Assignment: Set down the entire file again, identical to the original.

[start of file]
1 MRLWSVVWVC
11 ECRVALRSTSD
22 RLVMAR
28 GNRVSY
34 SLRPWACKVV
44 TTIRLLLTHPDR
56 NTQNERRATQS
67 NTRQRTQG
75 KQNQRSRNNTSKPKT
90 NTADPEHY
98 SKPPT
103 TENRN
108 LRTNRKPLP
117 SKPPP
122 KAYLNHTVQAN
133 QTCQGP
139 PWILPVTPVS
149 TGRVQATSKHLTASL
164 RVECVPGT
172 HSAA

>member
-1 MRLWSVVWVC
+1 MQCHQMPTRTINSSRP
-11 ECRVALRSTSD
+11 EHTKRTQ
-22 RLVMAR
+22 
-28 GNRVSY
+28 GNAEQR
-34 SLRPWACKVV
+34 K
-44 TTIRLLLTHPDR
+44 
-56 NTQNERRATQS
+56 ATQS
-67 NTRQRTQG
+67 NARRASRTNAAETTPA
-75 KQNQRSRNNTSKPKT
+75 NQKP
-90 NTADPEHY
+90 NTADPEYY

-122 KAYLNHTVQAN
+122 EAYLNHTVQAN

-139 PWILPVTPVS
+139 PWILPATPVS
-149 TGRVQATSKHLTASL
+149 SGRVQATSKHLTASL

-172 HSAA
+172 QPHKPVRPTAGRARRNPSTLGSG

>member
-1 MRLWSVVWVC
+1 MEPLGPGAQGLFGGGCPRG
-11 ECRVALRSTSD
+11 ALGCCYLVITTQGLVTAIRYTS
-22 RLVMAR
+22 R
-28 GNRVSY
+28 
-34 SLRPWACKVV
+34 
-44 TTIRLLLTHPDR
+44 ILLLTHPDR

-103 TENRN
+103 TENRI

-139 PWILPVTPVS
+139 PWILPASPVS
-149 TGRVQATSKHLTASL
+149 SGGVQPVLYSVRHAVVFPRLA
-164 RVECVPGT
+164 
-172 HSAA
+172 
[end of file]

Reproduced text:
1 MRLWSVVWVC
11 ECRVALRSTSD
22 RLVMAR
28 GNRVSY
34 SLRPWACKVV
44 TTIRLLLTHPDR
56 NTQNERRATQS
67 NTRQRTQG
75 KQNQRSRNNTSKPKT
90 NTADPEHY
98 SKPPT
103 TENRN
108 LRTNRKPLP
117 SKPPP
122 KAYLNHTVQAN
133 QTCQGP
139 PWILPVTPVS
149 TGRVQATSKHLTASL
164 RVECVPGT
172 HSAA

>member
-1 MRLWSVVWVC
+1 MQCHQMPTRTINSSRP
-11 ECRVALRSTSD
+11 EHTKRTQ
-22 RLVMAR
+22 
-28 GNRVSY
+28 GNAEQR
-34 SLRPWACKVV
+34 K
-44 TTIRLLLTHPDR
+44 
-56 NTQNERRATQS
+56 ATQS
-67 NTRQRTQG
+67 NARRASRTNAAETTPA
-75 KQNQRSRNNTSKPKT
+75 NQKP
-90 NTADPEHY
+90 NTADPEYY

-122 KAYLNHTVQAN
+122 EAYLNHTVQAN

-139 PWILPVTPVS
+139 PWILPATPVS
-149 TGRVQATSKHLTASL
+149 SGRVQATSKHLTASL

-172 HSAA
+172 QPHKPVRPTAGRARRNPSTLGSG

>member
-1 MRLWSVVWVC
+1 MEPLGPGAQGLFGGGCPRG
-11 ECRVALRSTSD
+11 ALGCCYLVITTQGLVTAIRYTS
-22 RLVMAR
+22 R
-28 GNRVSY
+28 
-34 SLRPWACKVV
+34 
-44 TTIRLLLTHPDR
+44 ILLLTHPDR

-103 TENRN
+103 TENRI

-139 PWILPVTPVS
+139 PWILPASPVS
-149 TGRVQATSKHLTASL
+149 SGGVQPVLYSVRHAVVFPRLA
-164 RVECVPGT
+164 
-172 HSAA
+172 